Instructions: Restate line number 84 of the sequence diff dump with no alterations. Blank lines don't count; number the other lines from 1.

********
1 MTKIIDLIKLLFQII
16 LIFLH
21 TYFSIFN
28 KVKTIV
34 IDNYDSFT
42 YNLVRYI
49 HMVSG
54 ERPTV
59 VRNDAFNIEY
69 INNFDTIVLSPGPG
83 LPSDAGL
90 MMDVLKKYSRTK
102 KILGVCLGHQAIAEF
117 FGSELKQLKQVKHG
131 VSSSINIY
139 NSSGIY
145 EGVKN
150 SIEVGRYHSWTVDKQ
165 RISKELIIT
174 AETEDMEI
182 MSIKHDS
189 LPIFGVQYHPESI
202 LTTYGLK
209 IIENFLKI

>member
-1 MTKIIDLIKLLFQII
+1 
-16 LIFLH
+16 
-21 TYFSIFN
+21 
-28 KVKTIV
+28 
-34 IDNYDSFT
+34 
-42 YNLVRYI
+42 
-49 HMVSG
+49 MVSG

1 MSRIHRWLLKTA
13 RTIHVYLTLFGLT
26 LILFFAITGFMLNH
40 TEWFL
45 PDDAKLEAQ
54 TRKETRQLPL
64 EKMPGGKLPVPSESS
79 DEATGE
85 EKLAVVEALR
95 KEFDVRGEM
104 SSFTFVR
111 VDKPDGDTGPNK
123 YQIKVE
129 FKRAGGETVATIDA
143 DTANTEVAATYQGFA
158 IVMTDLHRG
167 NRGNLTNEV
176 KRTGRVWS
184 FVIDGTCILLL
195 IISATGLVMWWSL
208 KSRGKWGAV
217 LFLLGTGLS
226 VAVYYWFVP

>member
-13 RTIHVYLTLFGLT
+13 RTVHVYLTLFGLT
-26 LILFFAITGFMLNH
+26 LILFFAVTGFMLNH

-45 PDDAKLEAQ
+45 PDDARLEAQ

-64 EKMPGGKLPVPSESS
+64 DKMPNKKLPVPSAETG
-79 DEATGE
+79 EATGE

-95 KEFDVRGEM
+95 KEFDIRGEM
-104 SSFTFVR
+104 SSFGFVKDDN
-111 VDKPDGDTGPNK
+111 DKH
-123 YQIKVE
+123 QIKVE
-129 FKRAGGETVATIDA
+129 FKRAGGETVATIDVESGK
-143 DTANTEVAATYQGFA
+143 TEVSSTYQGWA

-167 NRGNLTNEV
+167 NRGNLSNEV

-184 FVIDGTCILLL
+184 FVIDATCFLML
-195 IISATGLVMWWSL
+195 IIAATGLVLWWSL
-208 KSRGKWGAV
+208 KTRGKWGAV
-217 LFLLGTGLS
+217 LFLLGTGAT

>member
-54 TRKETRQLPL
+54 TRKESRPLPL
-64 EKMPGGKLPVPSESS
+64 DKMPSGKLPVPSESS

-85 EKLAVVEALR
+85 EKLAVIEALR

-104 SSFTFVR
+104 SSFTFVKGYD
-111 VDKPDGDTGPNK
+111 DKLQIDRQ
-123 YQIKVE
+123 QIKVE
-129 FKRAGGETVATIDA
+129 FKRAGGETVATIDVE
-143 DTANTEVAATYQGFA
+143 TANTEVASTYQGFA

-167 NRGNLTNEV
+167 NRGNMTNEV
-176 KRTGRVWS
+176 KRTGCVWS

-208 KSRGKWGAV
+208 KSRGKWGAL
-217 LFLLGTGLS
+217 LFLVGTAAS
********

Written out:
-143 DTANTEVAATYQGFA